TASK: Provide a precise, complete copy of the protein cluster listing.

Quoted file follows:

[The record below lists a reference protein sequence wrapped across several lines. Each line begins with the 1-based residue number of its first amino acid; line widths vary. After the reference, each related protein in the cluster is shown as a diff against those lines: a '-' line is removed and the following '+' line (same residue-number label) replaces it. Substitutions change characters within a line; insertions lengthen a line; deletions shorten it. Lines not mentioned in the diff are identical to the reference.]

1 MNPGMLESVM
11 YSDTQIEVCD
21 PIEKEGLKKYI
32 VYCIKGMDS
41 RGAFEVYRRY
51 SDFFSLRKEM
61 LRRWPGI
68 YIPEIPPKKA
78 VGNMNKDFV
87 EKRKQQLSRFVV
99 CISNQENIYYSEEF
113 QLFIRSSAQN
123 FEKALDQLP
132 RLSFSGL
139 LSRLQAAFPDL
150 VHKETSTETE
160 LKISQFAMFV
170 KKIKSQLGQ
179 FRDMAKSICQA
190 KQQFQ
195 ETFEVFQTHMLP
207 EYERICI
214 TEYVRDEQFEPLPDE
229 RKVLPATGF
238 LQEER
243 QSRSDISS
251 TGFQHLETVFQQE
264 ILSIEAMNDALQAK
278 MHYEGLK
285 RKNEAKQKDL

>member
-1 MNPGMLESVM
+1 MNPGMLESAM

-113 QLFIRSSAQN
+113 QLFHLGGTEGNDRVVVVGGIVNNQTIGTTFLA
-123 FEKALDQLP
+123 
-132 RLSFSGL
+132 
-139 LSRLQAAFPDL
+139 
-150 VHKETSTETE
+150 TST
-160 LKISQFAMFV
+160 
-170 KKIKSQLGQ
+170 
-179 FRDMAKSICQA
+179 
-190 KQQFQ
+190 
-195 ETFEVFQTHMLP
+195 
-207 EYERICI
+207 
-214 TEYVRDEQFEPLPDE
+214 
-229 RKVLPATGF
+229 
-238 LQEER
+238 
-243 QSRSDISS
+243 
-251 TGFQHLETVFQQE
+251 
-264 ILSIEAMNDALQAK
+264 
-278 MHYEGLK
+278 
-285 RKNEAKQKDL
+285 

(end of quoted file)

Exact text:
[The record below lists a reference protein sequence wrapped across several lines. Each line begins with the 1-based residue number of its first amino acid; line widths vary. After the reference, each related protein in the cluster is shown as a diff against those lines: a '-' line is removed and the following '+' line (same residue-number label) replaces it. Substitutions change characters within a line; insertions lengthen a line; deletions shorten it. Lines not mentioned in the diff are identical to the reference.]

1 MNPGMLESVM
11 YSDTQIEVCD
21 PIEKEGLKKYI
32 VYCIKGMDS
41 RGAFEVYRRY
51 SDFFSLRKEM
61 LRRWPGI
68 YIPEIPPKKA
78 VGNMNKDFV
87 EKRKQQLSRFVV
99 CISNQENIYYSEEF
113 QLFIRSSAQN
123 FEKALDQLP
132 RLSFSGL
139 LSRLQAAFPDL
150 VHKETSTETE
160 LKISQFAMFV
170 KKIKSQLGQ
179 FRDMAKSICQA
190 KQQFQ
195 ETFEVFQTHMLP
207 EYERICI
214 TEYVRDEQFEPLPDE
229 RKVLPATGF
238 LQEER
243 QSRSDISS
251 TGFQHLETVFQQE
264 ILSIEAMNDALQAK
278 MHYEGLK
285 RKNEAKQKDL

>member
-1 MNPGMLESVM
+1 MNPGMLESAM

-113 QLFIRSSAQN
+113 QLFHLGGTEGNDRVVVVGGIVNNQTIGTTFLA
-123 FEKALDQLP
+123 
-132 RLSFSGL
+132 
-139 LSRLQAAFPDL
+139 
-150 VHKETSTETE
+150 TST
-160 LKISQFAMFV
+160 
-170 KKIKSQLGQ
+170 
-179 FRDMAKSICQA
+179 
-190 KQQFQ
+190 
-195 ETFEVFQTHMLP
+195 
-207 EYERICI
+207 
-214 TEYVRDEQFEPLPDE
+214 
-229 RKVLPATGF
+229 
-238 LQEER
+238 
-243 QSRSDISS
+243 
-251 TGFQHLETVFQQE
+251 
-264 ILSIEAMNDALQAK
+264 
-278 MHYEGLK
+278 
-285 RKNEAKQKDL
+285 